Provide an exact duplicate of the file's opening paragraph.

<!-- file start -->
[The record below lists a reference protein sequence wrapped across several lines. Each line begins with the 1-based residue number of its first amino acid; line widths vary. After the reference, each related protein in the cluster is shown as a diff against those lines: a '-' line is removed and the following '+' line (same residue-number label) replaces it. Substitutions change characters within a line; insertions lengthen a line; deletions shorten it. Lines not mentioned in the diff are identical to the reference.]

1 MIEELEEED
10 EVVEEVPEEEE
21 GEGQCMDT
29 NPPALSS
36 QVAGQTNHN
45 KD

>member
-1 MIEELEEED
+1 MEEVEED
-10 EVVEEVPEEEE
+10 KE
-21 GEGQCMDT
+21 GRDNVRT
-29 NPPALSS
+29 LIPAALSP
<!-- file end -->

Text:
[The record below lists a reference protein sequence wrapped across several lines. Each line begins with the 1-based residue number of its first amino acid; line widths vary. After the reference, each related protein in the cluster is shown as a diff against those lines: a '-' line is removed and the following '+' line (same residue-number label) replaces it. Substitutions change characters within a line; insertions lengthen a line; deletions shorten it. Lines not mentioned in the diff are identical to the reference.]